But the lawsuit claims that in December 2007, barely a month after the film was released in America, Paramount executives told Jones his contract contained a “mistake” related to “a major issue involving the deduction for home video expenses”.

It also alleges that on 10 January this year, Paramount officials approached Jones again, this time with information about a second major “mistake” in his contract.

The veteran A-lister, whose career has been reinvigorated after a few years in the wilderness, says his “deception” at the hands of Paramount amounts to fraud.

A central plank of his legal action is a claim that Paramount invited him to sign his contract while fully aware of the flaws it contained.

In recent years there have been various high profile Hollywood lawsuits, such as Peter Jackson’s issues with New Line Cinema over The Lord of the Rings, Clive Cussler – the author of Saharasuing the producers of the movie adaptation and Randy Quaid taking on the producers of Brokeback Mountain.

One of the most interesting things about them – if both parties don’t settle – is the juicy details that come out in court.

For instance the Sahara case revealed that the production budget was swelled by bribes to local crew in Morocco, according to USA Today:

Documents cited by the Times also listed 16 “courtesy payments,” “gratuities” and “local bribes” totaling $237,386 in Morocco to expedite filming.

That included a $40,688 payment to stop a river improvement project while filming and $23,250 for “Political/Mayoral support.”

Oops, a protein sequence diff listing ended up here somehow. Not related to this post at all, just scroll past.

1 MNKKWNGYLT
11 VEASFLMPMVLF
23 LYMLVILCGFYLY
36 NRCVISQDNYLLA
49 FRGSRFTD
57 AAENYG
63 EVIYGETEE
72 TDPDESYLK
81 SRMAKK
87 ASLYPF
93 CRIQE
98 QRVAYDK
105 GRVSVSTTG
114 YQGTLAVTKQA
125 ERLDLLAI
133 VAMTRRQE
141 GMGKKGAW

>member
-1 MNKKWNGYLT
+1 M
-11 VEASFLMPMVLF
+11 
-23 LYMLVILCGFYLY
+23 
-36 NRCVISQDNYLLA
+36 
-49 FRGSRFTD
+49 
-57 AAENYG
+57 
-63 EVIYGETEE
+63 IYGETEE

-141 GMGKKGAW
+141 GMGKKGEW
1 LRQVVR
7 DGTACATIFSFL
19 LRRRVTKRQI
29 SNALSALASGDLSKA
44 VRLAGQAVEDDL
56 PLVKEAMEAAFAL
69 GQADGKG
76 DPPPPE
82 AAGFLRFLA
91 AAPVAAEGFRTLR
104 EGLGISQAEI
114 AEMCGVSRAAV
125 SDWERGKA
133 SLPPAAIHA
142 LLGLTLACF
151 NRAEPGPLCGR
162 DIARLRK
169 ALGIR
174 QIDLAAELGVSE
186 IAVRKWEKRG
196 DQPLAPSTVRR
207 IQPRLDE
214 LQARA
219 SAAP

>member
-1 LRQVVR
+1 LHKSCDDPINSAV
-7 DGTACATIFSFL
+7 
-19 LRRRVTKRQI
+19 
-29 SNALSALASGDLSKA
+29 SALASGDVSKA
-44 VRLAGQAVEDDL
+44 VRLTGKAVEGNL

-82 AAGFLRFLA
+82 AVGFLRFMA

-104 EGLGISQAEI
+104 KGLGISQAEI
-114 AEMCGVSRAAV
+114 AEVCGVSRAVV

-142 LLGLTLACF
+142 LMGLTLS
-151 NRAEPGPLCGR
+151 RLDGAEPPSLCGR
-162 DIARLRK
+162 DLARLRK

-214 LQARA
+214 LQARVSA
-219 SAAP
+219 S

The LA Times also reported this priceless court exchange about how much money the film lost:

Karen Baldwin [an executive producer on Sahara] testified that she believed “Sahara” was on track to make a profit.

“It was No. 1 at the box office when it came out,” she said. “I have heard that over time the film is going to make its money.”

Clive Cussler’s attorney, Bertram Fields, informed Baldwin that financial reports showed that the movie lost more than $100 million.

That would be one of the most massive losses in the history of the film business, wouldn’t it?” Fields asked.

No, not at all,” Baldwin replied.

Tell me a picture that lost more than $100 million.”

Heaven’s Gate.”

Lost more than $100 million, is that your testimony?”

I don’t know.”

Well, why did you just say it?”

The fact that the court case contained better dialogue thatn the movie tells you something about the script, which ten screenwriters were reportedly paid $3.8 million for.

If Jones and Paramount don’t settle will there be anything as entertaining?

> Original article in The Independent about the lawsuit
> Tommy Lee Jones at the IMDb